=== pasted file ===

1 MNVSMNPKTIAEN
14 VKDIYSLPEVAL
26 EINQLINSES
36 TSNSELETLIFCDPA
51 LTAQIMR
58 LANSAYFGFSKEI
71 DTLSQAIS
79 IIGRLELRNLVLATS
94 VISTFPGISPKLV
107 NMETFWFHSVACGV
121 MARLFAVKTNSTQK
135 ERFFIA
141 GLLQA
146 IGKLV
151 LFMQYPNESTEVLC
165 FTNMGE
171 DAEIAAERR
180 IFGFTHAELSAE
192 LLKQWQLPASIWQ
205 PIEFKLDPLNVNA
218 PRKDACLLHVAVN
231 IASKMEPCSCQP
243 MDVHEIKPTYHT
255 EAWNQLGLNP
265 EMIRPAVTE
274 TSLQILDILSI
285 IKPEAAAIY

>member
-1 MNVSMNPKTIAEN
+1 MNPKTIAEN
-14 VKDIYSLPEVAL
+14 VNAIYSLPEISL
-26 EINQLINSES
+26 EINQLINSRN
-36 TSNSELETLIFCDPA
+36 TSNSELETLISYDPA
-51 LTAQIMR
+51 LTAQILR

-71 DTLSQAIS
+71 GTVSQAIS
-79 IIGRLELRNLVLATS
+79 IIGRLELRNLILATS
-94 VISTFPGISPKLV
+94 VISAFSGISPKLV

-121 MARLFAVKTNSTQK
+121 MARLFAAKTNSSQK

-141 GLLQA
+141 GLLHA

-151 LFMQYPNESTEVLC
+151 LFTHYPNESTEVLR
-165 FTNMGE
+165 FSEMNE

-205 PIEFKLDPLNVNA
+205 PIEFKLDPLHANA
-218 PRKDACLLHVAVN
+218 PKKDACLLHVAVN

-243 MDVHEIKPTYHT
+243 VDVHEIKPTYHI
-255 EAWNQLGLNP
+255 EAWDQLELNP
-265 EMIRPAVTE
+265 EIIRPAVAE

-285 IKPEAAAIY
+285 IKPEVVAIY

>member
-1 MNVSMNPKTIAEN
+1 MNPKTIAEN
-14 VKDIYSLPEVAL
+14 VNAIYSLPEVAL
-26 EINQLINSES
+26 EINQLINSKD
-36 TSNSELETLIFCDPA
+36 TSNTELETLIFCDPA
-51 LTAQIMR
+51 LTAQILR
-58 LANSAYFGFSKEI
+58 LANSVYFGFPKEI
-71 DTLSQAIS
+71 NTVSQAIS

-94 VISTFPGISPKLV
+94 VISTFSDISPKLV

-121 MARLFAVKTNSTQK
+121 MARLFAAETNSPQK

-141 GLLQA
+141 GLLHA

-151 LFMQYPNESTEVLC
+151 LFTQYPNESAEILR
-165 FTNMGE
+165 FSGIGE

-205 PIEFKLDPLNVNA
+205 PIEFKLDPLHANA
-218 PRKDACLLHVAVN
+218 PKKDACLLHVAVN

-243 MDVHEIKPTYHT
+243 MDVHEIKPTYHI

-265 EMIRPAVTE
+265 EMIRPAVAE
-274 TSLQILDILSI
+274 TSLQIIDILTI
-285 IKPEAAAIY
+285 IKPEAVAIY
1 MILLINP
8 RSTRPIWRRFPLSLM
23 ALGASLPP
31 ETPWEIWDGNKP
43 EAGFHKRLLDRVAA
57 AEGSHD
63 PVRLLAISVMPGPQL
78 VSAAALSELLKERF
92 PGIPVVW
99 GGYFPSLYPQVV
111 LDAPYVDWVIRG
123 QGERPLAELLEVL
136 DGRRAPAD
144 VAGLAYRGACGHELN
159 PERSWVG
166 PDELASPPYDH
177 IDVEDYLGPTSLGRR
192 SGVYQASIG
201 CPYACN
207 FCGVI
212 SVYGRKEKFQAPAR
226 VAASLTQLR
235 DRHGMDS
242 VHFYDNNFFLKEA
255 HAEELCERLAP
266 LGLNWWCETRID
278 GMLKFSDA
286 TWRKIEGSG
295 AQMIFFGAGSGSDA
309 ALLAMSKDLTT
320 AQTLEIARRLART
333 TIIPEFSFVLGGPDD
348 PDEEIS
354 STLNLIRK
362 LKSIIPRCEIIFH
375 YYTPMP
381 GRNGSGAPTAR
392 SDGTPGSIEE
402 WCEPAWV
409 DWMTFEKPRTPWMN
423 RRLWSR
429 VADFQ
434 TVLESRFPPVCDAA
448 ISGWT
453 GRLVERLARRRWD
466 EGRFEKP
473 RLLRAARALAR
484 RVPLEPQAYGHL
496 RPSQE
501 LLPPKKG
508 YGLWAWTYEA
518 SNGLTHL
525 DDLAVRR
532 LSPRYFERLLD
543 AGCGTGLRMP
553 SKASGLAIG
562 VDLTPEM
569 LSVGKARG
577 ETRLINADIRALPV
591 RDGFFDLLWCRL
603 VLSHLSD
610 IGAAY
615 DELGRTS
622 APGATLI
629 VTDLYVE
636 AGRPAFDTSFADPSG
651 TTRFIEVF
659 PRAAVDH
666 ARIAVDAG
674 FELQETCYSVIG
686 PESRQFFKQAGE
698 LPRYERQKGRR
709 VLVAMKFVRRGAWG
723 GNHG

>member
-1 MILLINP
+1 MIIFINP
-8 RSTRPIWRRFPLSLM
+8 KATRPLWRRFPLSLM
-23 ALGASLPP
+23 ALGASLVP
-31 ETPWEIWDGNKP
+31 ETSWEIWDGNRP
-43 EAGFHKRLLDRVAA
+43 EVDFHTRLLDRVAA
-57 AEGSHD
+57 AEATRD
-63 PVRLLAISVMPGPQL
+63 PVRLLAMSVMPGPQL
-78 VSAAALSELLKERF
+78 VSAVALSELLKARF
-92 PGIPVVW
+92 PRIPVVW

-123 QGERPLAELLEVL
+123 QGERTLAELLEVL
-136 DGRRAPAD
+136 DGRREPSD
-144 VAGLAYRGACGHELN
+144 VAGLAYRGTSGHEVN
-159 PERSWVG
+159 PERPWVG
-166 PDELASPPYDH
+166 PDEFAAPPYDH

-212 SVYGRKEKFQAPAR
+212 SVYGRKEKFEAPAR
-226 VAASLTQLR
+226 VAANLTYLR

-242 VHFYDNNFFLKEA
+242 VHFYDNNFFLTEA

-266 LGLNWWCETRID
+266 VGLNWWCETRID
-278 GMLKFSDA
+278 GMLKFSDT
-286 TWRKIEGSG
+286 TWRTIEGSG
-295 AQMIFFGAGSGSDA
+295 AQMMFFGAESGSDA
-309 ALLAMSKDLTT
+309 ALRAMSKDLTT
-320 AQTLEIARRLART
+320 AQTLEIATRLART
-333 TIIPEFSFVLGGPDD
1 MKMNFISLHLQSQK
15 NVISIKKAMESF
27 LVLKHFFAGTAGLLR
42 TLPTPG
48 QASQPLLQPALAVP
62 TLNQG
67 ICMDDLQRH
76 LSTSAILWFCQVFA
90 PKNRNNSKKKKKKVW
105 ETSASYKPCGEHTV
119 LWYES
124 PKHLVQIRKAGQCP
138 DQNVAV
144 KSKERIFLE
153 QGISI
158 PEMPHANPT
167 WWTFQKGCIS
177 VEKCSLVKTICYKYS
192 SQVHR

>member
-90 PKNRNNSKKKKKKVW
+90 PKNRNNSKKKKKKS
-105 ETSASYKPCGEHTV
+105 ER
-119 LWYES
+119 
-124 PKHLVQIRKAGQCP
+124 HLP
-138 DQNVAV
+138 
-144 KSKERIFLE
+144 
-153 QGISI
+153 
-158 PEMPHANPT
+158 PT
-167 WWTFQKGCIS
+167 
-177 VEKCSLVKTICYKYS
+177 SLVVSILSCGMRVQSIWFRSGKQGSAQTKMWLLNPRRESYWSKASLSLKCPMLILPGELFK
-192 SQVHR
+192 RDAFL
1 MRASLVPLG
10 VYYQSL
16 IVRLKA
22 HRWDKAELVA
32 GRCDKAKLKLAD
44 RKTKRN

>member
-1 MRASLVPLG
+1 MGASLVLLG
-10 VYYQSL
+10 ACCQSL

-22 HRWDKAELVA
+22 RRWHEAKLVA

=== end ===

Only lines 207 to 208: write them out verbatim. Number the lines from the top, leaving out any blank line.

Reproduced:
-226 VAASLTQLR
+226 VAANLTYLR